Retail

Tech Reboots For Back-To-School Sales

The category that will make or break the back-to-school season this year is showing signs of life. Electronics — which has been the foundation of positive sales predictions — has driven Best Buy to a stellar second quarter and is showing upticks in other parts of the retail sector.

This week Best Buy boasted its strongest online sales ever as computers and tablet sales showed consumers are taking remote learning and working more seriously. Online sales for Best Buy’s Q2 jumped 242 percent to $4.85 billion, beating the holiday season tally for 2019 of $3.52 billion. Even though it was limited to appointment-based and curbside pickup for more than half of Q2, overall revenue for May, June and July grew 3.9 percent over 2019 to $9.9 billion.

According to CEO Corie Barry, the remote learning setup that became a reality when schools first shifted in March was most likely filled by existing electronics products. “Now families are trying to create sustainable work and learning spaces in their homes that could support an extended period of time,” Barry told the Minneapolis Star-Tribune. “Customer shopping behavior will be permanently changed in a way that is even more digital and puts customers entirely in control to shop how they want. Our strategy is to embrace that reality and lead, not follow.”

Electronics sales also showed up in the NPD Group’s sweep of back-to-school sales. Laptop sales for the seven weeks ending August 8 grew 51 percent over 2019. Sales have also grown for monitors, keyboards and docking stations. Remote learning has also spiked sales of webcams and routers.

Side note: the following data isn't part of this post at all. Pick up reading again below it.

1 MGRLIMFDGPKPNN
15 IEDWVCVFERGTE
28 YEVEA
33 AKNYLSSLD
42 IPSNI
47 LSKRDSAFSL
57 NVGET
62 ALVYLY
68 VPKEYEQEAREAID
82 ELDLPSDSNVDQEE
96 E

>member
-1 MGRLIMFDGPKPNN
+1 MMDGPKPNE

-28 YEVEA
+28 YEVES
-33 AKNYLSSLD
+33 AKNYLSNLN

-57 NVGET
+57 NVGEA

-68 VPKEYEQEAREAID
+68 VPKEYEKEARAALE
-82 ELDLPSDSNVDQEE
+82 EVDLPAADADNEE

“Virtual learning has expanded the technology needs of back-to-school consumers in a way we have not seen before. Beyond PCs and peripherals, distance learners will need home internet, connectivity, and dedicated spaces in the home for installation,” said Ben Arnold, NPD's consumer technology industry analyst, in a statement.

Traditional PC sales are also seeing a bounce. According to International Data Corporation (IDC), PC shipments grew 11.2 percent over 2019. IDC says Q1 broke records for the lowest PC shipments seen in over a decade, but full year volumes are expected to surpass 21 million units this year, the highest since 2009.

While tech is seeing a bounce, other back-to-school-oriented categories are still down. According to data from S&P Global based on imports, apparel sales are still mired in a second-quarter slump. Compared to last year, imports of kids’ footwear fell 44 percent in July, while apparel imports declined 29 percent. S&P sees a bounce in electronics, but sees potential supply chain issues.

“Sales of PCs, laptops and peripherals have been on the rise since the remote working and learning culture became the new normal,” says S&P. “However, one new problem being faced by schools across the United States is shortages and long delays, of up to several months, in getting this year's most crucial back-to-school supplies such as laptops and other equipment needed for online learning. This once again shows the massive demand for these distant-learning tools.”

 

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NEW PYMNTS DATA: HOW WE SHOP – SEPTEMBER 2020 

The How We Shop Report, a PYMNTS collaboration with PayPal, aims to understand how consumers of all ages and incomes are shifting to shopping and paying online in the midst of the COVID-19 pandemic. Our research builds on a series of studies conducted since March, surveying more than 16,000 consumers on how their shopping habits and payments preferences are changing as the crisis continues. This report focuses on our latest survey of 2,163 respondents and examines how their increased appetite for online commerce and digital touchless methods, such as QR codes, contactless cards and digital wallets, is poised to shape the post-pandemic economy.

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